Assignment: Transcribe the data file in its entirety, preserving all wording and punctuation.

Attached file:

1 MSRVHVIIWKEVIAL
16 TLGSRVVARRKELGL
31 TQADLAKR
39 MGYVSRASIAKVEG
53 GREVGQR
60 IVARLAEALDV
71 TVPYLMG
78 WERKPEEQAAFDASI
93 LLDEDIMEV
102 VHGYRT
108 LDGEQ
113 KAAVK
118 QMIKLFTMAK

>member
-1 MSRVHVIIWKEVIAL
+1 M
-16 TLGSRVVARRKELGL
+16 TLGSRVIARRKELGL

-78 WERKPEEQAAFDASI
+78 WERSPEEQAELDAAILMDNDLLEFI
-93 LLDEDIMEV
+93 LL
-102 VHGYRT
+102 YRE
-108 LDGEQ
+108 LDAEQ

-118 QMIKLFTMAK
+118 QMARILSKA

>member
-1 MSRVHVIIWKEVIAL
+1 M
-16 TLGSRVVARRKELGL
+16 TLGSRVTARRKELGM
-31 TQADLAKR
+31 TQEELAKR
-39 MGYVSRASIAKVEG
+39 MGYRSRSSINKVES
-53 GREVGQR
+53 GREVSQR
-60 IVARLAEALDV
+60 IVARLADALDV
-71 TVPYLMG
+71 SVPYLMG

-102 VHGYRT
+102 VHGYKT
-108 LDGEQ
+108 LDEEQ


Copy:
1 MSRVHVIIWKEVIAL
16 TLGSRVVARRKELGL
31 TQADLAKR
39 MGYVSRASIAKVEG
53 GREVGQR
60 IVARLAEALDV
71 TVPYLMG
78 WERKPEEQAAFDASI
93 LLDEDIMEV
102 VHGYRT
108 LDGEQ
113 KAAVK
118 QMIKLFTMAK

>member
-1 MSRVHVIIWKEVIAL
+1 M
-16 TLGSRVVARRKELGL
+16 TLGSRVIARRKELGL

-78 WERKPEEQAAFDASI
+78 WERSPEEQAELDAAILMDNDLLEFI
-93 LLDEDIMEV
+93 LL
-102 VHGYRT
+102 YRE
-108 LDGEQ
+108 LDAEQ

-118 QMIKLFTMAK
+118 QMARILSKA

>member
-1 MSRVHVIIWKEVIAL
+1 M
-16 TLGSRVVARRKELGL
+16 TLGSRVTARRKELGM
-31 TQADLAKR
+31 TQEELAKR
-39 MGYVSRASIAKVEG
+39 MGYRSRSSINKVES
-53 GREVGQR
+53 GREVSQR
-60 IVARLAEALDV
+60 IVARLADALDV
-71 TVPYLMG
+71 SVPYLMG

-102 VHGYRT
+102 VHGYKT
-108 LDGEQ
+108 LDEEQ